News on identity and data theft, various cyber-attacks, security breaches resulting in large losses, make regular headlines. The global pandemic has further increased cyber risks as criminals attack mobile phones, notebooks and PCs used for communication between home and main office. Are we ready for the challenges? Banks are spending substantial amounts to prevent ICT and cyber security breaches and improve their defenses against cyber risks.​

During the conference a panel of excellent speakers will describe the latest threats and how to deal with them, introduce state-of-the-art solutions in malware detection, firewalling, intrusion prevention, fraud detection, incident response and other defensive techniques.


"It's the labour supply, stupid"

The coronavirus (COVID-19) shock affected some demographic groups’ labour force participation rate differently from what past cyclicality would suggest.

Guest Speaker

Edward Scicluna is Governor of the Central Bank of Malta and Deputy Chairman of the Malta Financial Services Authority, after having served as Malta’s Minister for Finance (2013-2020). He also served as an MEP and Vice-Charmain of ECON (2008-2013). His previous appointments included that of Professor and Head of the Department of Economics at the University of Malta (UoM), and Chairman of the MCESD. Edward graduated from the University of Oxford with a Diploma with distinction in politics and economics; from the UoM with a First Class Honours BA degree. He read for his Masters and Doctorate in Economics at the University of Toronto.

About the topic

​The coronavirus (COVID-19) shock affected some demographic groups’ labour force participation rate differently from what past cyclicality would suggest. The assessment, however, depends on the counterfactual scenario used, i.e. the assumption of what would have happened in the absence of the pandemic shock. Using counterfactual scenarios that take the pre-pandemic trends into consideration, the labour force participation rate gap – i.e. the difference between the observed labour force participation and the no-pandemic-shock counterfactual – is the widest for older workers and for workers with lower and…(click to read more)

Programme

14h30 – Welcome, short introduction by ESBG of the topic and the guest speaker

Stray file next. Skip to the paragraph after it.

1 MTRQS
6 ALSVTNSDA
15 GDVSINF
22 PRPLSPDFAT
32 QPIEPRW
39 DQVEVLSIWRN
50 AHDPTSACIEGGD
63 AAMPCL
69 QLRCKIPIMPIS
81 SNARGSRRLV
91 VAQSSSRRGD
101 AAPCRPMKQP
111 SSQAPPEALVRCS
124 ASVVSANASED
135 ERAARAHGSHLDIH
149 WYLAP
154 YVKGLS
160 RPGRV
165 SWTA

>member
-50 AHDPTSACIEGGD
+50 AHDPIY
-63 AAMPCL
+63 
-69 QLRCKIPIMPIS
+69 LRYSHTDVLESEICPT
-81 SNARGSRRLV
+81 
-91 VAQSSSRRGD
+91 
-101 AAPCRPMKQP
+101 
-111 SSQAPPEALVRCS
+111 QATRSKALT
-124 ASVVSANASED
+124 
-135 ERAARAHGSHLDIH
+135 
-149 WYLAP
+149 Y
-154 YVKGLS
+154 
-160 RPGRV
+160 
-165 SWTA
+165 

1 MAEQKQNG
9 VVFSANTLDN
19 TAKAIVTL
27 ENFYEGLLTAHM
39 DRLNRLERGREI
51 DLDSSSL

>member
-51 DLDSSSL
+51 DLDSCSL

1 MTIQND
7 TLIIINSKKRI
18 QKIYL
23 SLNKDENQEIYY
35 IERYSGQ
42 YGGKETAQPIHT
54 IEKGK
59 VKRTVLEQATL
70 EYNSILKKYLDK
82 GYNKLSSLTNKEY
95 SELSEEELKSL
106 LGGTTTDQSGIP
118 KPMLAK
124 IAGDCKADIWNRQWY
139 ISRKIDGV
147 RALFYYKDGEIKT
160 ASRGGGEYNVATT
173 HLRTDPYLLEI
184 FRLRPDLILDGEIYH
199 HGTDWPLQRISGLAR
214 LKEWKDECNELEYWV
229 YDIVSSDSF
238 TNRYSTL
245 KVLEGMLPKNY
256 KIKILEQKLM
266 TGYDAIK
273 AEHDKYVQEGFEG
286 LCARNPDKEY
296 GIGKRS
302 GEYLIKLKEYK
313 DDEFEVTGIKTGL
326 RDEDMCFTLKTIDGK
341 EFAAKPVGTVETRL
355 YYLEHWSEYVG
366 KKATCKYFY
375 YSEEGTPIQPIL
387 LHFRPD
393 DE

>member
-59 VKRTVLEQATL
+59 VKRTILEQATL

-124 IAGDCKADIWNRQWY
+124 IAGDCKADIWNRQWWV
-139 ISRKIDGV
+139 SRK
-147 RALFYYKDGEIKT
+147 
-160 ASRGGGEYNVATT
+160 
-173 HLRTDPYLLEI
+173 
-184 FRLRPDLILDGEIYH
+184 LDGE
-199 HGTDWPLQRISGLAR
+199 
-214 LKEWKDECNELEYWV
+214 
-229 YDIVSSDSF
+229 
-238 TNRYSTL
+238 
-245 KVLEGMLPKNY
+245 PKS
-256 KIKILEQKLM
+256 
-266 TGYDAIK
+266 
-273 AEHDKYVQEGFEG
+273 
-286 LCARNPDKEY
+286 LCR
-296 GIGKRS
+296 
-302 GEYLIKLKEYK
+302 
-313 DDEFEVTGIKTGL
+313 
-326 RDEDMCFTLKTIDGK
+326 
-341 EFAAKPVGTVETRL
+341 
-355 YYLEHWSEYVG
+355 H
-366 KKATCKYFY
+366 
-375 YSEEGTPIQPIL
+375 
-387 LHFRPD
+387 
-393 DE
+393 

14h35 – Guest speaker’s presentation

15h00 – Q&A moderated by Sebastian Stodulka, ESBG Head of Regulatory Affairs

15h15 – Closure

About ESBG

The European Savings and Retail Banking Group (ESBG) has 23 members in 18 countries. As some of its members are national organisations, ESBG represents the interests of over 800 banks working responsibly and closely with their communities and SMEs. Together, ESBG members manage assets worth €5,700 billion, serve 162 million Europeans and employ nearly 660,000 people.

About the Central Bank of Malta

The Central Bank of Malta is the central bank of the Republic of Malta. It was established on 17 April 1968. In May 2004, when Malta joined the European Union, it became an integral part of the European System of Central Banks.


WSBI ESBG Events


Daisy chain of internal MREL

The “daisy chain” deduction framework increases the necessity of legal certainty, predictability, and proportionality in the internal MREL (iMREL) regulation.

Resolution groups with entities in only one member state should be exempted from the “daisy chain” deduction framework. The transitional period for applying the requirements should also be extended to 1 January 2024. Moreover, ESBG warns that the introduction of the “daisy chain” proposed by the European Commission in late October should explicitly not increase other prudential requirements for banks. Finally, the scope of application of iMREL should be fixed at 5% of Total Risk Exposure Amount (TREA) for non-resolution entities in the level 1 text and not left at the discretion of the Single Resolution Board (SRB) as is currently the case.

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Dominique Goursolle

ESBG elects Dominique Goursolle-Nouhaud as new president

The first woman president of the European Savings and Retail Banking Group (ESBG) is Dominique Goursolle-Nouhaud, president of the National Federation of French Savings Banks. She was elected today by the ESBG General Assembly for a period ending in 2024.